This displaced the Batlokwa under Mantatese and she and her people spread death and destruction further into the central interior. Moshoeshoe and his Bakwena sent him tribute in return; when Matiwane settled at Mabolela, near present day Clocolan, Moshoeshoe complained to Shaka that this prevented him from sending his tribute whereupon an impi was sent to drive Matiwane from this area. Matiwane fled south and was defeated in a battle with British troops in what became the Transkei. Mantatese and her Batlokwa settled near what is now Ficksburg and was followed by her son, Sekonyela, as chief of the Batlokwa, it was he who had stolen Zulu cattle that Piet Retief in his dealings with Dingane, Shaka's successor, had to retrieve. After the defeat of Zwide and his Ndwandwes by Shaka, two of his commanders and Zwengendaba, fled with their followers northwards creating havoc as they went. Soshangane foun
Southern Africa is the southernmost region of the African continent, variably defined by geography or geopolitics, including several countries. The term southern Africa or Southern Africa includes Angola, Eswatini, Malawi, Namibia, South Africa and Zimbabwe, though Angola may be included in Central Africa and Malawi, Mozambique and Zimbabwe in East Africa. From a political perspective the region is said to be unipolar with South Africa as a first regional power. Another geographic delineation for the region is the portion of Africa south of the Cunene and Zambezi Rivers – that is: South Africa, Eswatini, Botswana and the part of Mozambique which lies south of the Zambezi River; this definition is most used in South Africa for natural sciences and in guide books such as Roberts' Birds of Southern Africa, the Southern African Bird Atlas Project and Mammals of the Southern African Subregion. It is not used in political, economic or human geography contexts because this definition cuts Mozambique in two.
In the United Nations scheme of geographic regions, five states constitute Southern Africa: Botswana Eswatini Lesotho Namibia South AfricaThe Southern African Customs Union, created in 1969 comprises the five states in the UN subregion of Southern Africa. The Southern African Development Community was established in 1980 to facilitate co-operation in the region, it includes: Angola Botswana Comoros Democratic Republic of the Congo Eswatini Lesotho Madagascar Malawi Mauritius Mozambique Namibia Seychelles South Africa Tanzania Zambia Zimbabwe The region is sometimes reckoned to include other territories: Angola – part of Central Africa in the UN scheme. Comoros, Malawi, Mauritius, Mozambique, Réunion, Zambia, Zimbabwe – part of Eastern Africa in the UN scheme; the Democratic Republic of the Congo and Tanzania, though more reckoned in Central and Eastern Africa are included in Southern Africa as they are SADC members. The terrain of Southern Africa is varied; the region has both low-lying coastal areas, mountains.
In terms of natural resources, the region has the world's largest resources of platinum and the platinum group elements, chromium and cobalt, as well as uranium, copper, titanium and diamonds. The region is distinct from the rest of Africa, with some of its main exports including platinum, gold, copper and uranium, but it is similar in that it shares some of the problems of the rest of the continent. While colonialism has left its mark on the development over the course of history, today poverty, HIV/AIDS are some of the biggest factors impeding economic growth; the pursuit of economic and political stability is an important part of the region's goals, as demonstrated by the SADC. In terms of economic strength, South Africa is by far the dominant power of the region. South Africa's GDP alone is many times greater than the GDP's of all other countries in the region. Mining and tourism sectors dominate the economies of Southern African countries, apart from South Africa which has a mature and flourishing financial sector, retail sector, construction sector.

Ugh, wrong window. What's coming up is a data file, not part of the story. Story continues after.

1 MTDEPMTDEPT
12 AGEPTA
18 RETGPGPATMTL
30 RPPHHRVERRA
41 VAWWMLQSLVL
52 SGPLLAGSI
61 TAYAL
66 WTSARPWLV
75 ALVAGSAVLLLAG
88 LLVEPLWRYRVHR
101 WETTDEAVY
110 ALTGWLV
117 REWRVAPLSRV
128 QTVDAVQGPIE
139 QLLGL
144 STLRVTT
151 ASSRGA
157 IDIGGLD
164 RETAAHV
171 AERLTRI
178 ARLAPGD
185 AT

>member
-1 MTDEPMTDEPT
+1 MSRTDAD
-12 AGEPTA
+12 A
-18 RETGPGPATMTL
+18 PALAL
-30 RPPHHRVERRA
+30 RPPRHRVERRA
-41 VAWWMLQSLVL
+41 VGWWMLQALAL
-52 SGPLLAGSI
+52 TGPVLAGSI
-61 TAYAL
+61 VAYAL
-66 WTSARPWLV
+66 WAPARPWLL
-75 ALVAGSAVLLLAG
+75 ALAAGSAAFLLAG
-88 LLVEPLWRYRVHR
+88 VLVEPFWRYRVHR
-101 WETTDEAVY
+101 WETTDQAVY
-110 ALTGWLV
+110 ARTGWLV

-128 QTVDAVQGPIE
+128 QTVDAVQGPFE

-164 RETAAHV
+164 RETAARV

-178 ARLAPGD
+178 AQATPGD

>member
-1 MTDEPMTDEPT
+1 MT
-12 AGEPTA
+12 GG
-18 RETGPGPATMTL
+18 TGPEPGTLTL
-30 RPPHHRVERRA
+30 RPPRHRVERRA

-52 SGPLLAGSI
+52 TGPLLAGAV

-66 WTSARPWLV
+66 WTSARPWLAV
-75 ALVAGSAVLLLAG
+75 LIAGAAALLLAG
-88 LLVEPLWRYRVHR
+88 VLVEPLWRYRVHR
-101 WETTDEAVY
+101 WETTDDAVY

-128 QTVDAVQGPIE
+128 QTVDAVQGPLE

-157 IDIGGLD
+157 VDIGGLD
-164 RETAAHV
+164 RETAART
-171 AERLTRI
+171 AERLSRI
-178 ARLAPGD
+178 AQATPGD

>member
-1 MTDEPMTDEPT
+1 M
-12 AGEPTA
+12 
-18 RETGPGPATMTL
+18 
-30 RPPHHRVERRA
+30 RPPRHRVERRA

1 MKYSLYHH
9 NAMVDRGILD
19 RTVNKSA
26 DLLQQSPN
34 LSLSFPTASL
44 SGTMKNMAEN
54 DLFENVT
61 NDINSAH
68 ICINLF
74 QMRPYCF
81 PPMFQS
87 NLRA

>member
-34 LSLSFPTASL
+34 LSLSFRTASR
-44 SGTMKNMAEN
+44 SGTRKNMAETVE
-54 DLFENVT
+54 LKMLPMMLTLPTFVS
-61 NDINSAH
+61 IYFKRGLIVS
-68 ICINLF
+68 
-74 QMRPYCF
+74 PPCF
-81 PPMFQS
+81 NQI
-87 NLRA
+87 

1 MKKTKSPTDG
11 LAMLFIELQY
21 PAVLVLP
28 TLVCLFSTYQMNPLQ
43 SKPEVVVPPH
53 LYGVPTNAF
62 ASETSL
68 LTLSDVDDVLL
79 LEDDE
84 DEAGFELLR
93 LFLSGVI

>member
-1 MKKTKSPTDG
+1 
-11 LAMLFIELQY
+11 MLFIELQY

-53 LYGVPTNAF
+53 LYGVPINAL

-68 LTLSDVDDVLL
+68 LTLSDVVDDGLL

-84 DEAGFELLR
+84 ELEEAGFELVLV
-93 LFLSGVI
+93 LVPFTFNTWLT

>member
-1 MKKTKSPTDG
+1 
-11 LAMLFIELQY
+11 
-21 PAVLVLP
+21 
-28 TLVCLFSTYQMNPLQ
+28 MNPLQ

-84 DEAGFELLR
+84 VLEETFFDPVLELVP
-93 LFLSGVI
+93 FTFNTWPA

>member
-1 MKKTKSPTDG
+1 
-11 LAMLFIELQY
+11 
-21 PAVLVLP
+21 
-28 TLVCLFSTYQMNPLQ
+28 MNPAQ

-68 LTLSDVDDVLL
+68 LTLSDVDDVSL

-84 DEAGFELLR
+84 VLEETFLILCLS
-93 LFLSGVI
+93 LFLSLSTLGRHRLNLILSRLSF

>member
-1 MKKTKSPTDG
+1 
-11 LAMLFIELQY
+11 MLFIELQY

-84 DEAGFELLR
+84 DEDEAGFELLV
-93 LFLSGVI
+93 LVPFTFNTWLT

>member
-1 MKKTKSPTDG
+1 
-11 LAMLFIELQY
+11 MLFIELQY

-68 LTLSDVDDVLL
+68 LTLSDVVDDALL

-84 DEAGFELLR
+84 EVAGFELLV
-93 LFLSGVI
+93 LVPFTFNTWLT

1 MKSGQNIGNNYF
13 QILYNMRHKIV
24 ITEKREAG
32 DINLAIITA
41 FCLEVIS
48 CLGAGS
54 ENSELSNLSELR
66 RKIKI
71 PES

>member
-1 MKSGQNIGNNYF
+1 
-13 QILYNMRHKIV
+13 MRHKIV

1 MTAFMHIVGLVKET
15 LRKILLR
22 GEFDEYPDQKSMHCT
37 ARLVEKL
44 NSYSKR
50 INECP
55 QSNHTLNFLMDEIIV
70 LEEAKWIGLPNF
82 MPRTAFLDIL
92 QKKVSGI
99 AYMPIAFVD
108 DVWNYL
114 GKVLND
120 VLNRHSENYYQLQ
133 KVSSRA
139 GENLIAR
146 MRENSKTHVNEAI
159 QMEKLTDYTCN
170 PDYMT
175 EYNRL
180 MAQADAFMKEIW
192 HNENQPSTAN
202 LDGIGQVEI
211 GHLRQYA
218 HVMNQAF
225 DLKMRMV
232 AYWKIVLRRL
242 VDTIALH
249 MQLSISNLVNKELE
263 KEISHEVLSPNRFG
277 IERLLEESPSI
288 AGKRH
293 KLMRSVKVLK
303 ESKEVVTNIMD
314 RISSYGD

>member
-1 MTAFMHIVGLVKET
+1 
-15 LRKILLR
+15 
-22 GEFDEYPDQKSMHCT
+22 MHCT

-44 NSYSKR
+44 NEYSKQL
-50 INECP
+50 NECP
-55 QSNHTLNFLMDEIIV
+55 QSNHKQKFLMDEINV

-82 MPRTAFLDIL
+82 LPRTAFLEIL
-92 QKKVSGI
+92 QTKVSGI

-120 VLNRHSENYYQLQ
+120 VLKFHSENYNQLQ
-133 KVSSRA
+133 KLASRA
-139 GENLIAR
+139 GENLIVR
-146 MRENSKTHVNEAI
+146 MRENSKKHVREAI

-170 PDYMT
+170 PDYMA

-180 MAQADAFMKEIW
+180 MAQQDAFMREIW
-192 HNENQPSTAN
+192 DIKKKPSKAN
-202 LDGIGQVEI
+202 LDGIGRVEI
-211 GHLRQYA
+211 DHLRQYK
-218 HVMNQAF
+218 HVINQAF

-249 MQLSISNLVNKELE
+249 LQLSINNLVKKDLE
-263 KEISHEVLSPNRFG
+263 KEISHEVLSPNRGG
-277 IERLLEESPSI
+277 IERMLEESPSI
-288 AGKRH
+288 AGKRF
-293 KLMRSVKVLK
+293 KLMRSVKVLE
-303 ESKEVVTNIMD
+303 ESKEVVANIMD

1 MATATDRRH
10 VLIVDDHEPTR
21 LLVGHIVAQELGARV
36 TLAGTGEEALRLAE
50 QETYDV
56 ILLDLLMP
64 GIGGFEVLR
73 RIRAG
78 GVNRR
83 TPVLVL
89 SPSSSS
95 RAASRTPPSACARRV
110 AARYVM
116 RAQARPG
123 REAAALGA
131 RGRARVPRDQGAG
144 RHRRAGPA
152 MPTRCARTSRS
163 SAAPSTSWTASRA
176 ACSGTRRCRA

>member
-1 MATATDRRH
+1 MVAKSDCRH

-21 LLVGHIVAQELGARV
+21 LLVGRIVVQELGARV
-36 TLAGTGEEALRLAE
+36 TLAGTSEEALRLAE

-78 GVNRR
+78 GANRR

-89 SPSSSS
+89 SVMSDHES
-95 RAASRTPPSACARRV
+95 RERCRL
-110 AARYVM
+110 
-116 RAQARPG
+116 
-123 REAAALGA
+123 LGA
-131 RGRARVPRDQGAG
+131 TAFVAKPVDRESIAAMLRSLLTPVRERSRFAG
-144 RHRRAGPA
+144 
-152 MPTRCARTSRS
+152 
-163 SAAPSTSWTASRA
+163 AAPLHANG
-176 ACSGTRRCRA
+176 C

Most global banks have their regional offices for Southern Africa based in Johannesburg, South Africa. Over the years, some the other Southern African nations have invested in economic diversification, invested public funds into rail and air transportation as part of a concerted effort through SADC to boost regional trade and improve communication and transportation; the countries in this region belong to the Southern Africa Power Pool, which facilitates the development of a competitive electricity market within the SADC region and ensures sustainable energy developments through sound economic and social practices. The main objective of the power pool is to develop a world class and safe interconnected electrical system across the Southern African Region. According to a report by Southern Africa Power Pool, the three largest producers of electricity in Southern Africa as at 2017, include Eskom in South Africa with an estimated 46,963MW, Zesco in Zambia with 2,877MW and SNL of Angola with 2,442MW.
Southern Africa has a wide diversity of ecoregions including grassland, karoo and riparian zones. Though considerable disturbance has occurred in some regions from habitat loss due to human overpopulation or export-focused development, there remain significant numbers of various wildlife species, including white rhino, African leopard, kudu, blue wildebeest, vervet monkey and elephant, it has complex Plateaus. There are numerous environmental issues in Southern Africa, including air pollution and desertification. Southern Africa is home to many people, it was populated by indigenous or native Africans San and Pygmies in dispersed concentrations. Due to the Bantu expansion which edged the previous native African peoples to the more remote areas of the region, the majority of African ethnic groups in this region, including the Xhosa, Tsonga, Northern Ndebele, Southern Ndebele, Tswana and Shona people, BaLunda, Ovimbundu, Shona and Sukuma, speak Bantu languages; the process of colonization and settling resulted in a significant population of native European and Asian descent in many southern African co